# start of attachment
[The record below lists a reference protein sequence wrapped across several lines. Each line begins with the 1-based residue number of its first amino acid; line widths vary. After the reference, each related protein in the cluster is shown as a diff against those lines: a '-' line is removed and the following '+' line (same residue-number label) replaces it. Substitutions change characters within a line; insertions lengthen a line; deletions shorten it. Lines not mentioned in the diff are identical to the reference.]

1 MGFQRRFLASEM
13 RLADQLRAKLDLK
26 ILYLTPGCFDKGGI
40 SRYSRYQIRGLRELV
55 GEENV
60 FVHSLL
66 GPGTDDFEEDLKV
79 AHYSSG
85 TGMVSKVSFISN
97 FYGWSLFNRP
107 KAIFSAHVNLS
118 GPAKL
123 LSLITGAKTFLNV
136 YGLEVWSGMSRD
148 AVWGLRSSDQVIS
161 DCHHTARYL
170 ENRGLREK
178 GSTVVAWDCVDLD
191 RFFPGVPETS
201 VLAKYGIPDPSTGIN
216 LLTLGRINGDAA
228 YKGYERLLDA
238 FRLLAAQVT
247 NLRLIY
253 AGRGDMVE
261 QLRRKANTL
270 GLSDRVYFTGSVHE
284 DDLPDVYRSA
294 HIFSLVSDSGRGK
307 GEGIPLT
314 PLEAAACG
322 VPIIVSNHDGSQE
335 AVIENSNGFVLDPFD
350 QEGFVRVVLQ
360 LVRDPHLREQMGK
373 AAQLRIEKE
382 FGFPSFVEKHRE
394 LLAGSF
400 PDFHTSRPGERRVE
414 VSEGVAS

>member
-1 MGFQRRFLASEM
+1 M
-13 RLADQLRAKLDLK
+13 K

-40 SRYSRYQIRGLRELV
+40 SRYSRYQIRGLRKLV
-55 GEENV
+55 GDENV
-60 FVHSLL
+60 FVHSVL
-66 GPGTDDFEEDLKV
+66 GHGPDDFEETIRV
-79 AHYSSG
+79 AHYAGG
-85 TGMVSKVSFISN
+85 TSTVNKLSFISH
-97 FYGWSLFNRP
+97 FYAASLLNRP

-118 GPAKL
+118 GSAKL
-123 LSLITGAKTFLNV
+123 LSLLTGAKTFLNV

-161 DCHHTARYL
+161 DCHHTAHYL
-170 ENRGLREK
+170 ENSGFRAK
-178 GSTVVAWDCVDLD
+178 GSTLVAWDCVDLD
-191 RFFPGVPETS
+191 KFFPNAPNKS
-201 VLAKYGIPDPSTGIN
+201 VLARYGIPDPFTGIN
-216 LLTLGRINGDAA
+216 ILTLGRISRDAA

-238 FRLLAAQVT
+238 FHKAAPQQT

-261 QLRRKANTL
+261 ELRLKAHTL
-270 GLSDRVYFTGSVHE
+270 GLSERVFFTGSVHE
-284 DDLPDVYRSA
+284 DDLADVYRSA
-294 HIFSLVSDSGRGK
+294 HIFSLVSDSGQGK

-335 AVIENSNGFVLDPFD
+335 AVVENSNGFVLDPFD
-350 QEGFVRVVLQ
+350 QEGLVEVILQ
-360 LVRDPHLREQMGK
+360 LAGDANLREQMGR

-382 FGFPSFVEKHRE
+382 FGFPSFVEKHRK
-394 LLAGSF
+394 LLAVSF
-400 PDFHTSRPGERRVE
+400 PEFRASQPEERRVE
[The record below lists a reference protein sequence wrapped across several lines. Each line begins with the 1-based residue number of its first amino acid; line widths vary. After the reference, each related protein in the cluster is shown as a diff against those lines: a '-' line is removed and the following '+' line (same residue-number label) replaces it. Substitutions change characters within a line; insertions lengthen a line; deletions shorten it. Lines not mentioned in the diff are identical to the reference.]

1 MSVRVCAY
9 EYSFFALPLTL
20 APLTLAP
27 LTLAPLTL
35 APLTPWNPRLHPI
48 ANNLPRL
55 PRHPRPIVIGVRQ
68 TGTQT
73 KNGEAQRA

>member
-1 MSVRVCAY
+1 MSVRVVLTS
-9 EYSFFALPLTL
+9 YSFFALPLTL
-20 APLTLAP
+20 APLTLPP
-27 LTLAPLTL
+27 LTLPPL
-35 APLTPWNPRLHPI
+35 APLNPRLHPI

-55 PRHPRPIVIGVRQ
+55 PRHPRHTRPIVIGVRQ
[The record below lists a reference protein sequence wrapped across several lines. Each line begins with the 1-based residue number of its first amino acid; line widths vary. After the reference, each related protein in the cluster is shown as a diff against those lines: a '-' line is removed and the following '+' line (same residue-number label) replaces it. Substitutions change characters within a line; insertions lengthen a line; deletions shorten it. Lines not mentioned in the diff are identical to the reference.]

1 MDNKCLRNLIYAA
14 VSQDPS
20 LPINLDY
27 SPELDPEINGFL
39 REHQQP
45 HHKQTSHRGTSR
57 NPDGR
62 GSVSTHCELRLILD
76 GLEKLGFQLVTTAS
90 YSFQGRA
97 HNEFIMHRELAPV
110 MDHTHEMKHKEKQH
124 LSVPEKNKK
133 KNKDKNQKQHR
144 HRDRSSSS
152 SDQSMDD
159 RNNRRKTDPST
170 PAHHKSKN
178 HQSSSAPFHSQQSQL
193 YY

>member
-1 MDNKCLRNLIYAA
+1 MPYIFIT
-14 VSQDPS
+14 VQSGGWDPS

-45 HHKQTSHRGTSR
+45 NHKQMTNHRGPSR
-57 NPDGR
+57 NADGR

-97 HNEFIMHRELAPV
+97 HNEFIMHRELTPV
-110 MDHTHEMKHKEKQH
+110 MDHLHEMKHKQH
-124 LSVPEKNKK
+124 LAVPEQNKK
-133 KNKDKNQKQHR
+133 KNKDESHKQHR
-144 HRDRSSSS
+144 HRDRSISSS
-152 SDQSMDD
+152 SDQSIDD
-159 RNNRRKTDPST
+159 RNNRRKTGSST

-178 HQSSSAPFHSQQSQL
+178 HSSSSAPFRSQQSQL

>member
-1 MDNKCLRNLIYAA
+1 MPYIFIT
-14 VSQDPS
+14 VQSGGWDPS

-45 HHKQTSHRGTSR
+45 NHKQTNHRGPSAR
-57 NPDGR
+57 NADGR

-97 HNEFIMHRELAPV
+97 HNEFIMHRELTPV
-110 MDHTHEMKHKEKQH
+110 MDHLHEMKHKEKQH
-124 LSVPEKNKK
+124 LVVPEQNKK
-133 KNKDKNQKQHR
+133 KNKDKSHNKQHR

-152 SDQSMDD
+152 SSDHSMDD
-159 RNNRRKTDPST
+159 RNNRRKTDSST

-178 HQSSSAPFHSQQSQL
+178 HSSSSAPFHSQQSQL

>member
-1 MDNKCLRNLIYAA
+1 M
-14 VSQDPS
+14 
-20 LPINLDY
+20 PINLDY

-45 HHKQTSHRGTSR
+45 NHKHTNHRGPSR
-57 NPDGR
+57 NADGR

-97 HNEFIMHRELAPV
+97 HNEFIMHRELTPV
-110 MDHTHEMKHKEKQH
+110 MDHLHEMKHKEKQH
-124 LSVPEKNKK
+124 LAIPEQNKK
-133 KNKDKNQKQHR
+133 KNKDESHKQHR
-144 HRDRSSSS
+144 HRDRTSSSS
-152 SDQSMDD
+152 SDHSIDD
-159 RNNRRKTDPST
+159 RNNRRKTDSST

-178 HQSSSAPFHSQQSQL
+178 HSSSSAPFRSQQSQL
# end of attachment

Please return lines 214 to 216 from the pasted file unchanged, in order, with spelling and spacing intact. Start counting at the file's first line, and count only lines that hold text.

-159 RNNRRKTDPST
+159 RNNRRKTDSST

-178 HQSSSAPFHSQQSQL